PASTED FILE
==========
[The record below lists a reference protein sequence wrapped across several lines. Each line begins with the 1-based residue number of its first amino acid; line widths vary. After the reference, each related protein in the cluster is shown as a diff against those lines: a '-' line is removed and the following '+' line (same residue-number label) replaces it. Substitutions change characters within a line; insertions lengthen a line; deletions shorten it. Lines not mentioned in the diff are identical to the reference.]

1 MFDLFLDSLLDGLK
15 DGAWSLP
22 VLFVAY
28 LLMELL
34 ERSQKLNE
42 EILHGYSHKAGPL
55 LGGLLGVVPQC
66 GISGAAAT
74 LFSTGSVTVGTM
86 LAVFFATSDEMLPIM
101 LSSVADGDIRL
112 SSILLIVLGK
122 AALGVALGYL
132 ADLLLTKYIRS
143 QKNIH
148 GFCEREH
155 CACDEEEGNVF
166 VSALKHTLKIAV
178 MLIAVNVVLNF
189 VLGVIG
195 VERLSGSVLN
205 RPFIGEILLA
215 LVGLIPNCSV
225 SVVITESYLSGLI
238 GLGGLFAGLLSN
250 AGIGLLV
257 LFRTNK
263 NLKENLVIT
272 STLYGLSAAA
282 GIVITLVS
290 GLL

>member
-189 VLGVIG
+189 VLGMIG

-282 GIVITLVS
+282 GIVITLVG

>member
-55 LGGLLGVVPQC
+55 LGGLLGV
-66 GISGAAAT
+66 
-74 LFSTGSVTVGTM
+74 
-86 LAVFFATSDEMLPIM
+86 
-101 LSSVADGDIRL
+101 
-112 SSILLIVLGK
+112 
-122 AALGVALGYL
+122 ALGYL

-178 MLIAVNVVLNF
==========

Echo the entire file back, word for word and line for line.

[The record below lists a reference protein sequence wrapped across several lines. Each line begins with the 1-based residue number of its first amino acid; line widths vary. After the reference, each related protein in the cluster is shown as a diff against those lines: a '-' line is removed and the following '+' line (same residue-number label) replaces it. Substitutions change characters within a line; insertions lengthen a line; deletions shorten it. Lines not mentioned in the diff are identical to the reference.]

1 MFDLFLDSLLDGLK
15 DGAWSLP
22 VLFVAY
28 LLMELL
34 ERSQKLNE
42 EILHGYSHKAGPL
55 LGGLLGVVPQC
66 GISGAAAT
74 LFSTGSVTVGTM
86 LAVFFATSDEMLPIM
101 LSSVADGDIRL
112 SSILLIVLGK
122 AALGVALGYL
132 ADLLLTKYIRS
143 QKNIH
148 GFCEREH
155 CACDEEEGNVF
166 VSALKHTLKIAV
178 MLIAVNVVLNF
189 VLGVIG
195 VERLSGSVLN
205 RPFIGEILLA
215 LVGLIPNCSV
225 SVVITESYLSGLI
238 GLGGLFAGLLSN
250 AGIGLLV
257 LFRTNK
263 NLKENLVIT
272 STLYGLSAAA
282 GIVITLVS
290 GLL

>member
-189 VLGVIG
+189 VLGMIG

-282 GIVITLVS
+282 GIVITLVG

>member
-55 LGGLLGVVPQC
+55 LGGLLGV
-66 GISGAAAT
+66 
-74 LFSTGSVTVGTM
+74 
-86 LAVFFATSDEMLPIM
+86 
-101 LSSVADGDIRL
+101 
-112 SSILLIVLGK
+112 
-122 AALGVALGYL
+122 ALGYL

-178 MLIAVNVVLNF